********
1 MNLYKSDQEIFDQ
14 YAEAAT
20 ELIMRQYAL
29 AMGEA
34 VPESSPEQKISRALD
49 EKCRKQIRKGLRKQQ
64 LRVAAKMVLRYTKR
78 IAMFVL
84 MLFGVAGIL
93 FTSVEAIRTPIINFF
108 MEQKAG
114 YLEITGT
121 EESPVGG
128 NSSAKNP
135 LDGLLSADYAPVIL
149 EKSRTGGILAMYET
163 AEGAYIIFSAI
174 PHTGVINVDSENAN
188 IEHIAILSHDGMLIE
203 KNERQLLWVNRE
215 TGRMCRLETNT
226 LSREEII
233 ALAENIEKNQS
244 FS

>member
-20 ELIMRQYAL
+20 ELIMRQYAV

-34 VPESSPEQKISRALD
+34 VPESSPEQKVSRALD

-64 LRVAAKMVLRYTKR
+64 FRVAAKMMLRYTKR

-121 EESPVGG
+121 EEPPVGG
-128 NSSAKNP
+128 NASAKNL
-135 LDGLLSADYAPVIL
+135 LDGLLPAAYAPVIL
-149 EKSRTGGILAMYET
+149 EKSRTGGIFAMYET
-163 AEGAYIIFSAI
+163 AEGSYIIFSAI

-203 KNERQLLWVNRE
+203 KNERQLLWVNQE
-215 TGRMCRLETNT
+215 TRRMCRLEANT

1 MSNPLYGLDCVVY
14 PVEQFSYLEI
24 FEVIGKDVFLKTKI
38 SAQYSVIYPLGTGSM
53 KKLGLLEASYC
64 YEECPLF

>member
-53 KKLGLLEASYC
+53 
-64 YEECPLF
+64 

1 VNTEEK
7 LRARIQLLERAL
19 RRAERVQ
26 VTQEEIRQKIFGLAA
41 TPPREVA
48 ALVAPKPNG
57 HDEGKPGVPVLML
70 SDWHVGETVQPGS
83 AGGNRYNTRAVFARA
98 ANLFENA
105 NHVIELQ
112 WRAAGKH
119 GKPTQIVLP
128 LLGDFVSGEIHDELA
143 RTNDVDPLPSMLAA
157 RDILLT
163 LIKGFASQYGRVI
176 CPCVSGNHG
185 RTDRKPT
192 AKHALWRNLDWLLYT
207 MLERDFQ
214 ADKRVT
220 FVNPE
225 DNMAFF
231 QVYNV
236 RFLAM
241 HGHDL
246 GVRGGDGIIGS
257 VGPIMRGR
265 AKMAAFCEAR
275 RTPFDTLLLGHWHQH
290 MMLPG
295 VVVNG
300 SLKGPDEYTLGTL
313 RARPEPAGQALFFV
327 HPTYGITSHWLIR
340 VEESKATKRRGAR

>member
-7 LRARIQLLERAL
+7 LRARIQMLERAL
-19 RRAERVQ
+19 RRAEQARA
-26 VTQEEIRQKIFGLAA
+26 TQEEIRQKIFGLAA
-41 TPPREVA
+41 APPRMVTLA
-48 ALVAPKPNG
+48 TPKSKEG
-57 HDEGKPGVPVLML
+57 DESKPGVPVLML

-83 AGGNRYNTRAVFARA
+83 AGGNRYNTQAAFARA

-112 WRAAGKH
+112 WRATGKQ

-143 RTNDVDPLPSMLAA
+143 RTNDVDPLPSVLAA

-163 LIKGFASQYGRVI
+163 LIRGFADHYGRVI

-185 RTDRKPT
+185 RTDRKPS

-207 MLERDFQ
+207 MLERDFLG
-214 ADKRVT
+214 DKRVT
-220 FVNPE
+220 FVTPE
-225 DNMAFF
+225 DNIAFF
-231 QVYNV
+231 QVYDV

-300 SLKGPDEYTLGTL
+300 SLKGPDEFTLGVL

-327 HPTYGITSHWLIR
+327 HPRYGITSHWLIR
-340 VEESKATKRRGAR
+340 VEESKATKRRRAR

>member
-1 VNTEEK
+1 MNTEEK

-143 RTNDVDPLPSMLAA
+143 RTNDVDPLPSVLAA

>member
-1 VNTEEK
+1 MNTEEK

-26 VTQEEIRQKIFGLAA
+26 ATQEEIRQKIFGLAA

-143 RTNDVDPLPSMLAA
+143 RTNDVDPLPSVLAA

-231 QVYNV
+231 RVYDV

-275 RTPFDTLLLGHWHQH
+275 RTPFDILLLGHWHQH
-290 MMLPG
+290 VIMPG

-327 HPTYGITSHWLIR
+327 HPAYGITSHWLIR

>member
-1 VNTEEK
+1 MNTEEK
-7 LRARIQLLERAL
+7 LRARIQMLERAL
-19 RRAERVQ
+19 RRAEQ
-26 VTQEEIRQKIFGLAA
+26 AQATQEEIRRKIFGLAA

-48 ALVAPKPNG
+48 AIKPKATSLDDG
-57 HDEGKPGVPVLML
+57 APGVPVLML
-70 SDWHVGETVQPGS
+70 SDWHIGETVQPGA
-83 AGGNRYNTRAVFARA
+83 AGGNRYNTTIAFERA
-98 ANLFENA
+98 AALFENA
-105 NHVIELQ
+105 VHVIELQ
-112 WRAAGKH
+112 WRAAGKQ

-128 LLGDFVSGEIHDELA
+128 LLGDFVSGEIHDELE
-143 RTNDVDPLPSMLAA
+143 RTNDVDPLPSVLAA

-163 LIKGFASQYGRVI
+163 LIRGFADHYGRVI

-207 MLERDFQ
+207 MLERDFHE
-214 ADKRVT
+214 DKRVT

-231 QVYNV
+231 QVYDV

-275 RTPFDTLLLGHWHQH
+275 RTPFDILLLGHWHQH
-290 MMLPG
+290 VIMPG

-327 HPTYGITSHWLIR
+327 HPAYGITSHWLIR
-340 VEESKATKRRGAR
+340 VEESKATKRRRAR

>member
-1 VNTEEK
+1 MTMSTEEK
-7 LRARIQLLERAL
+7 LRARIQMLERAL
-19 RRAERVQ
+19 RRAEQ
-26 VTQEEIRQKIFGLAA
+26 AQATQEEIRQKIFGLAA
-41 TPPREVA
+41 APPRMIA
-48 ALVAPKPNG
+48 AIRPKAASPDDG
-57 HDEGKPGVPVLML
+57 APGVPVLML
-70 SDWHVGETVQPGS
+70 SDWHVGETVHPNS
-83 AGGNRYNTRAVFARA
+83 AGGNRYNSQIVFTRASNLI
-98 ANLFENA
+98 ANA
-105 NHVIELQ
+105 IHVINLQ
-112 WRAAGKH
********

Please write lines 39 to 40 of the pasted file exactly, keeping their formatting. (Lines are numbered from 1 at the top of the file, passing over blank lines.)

+149 EKSRTGGIFAMYET
-163 AEGAYIIFSAI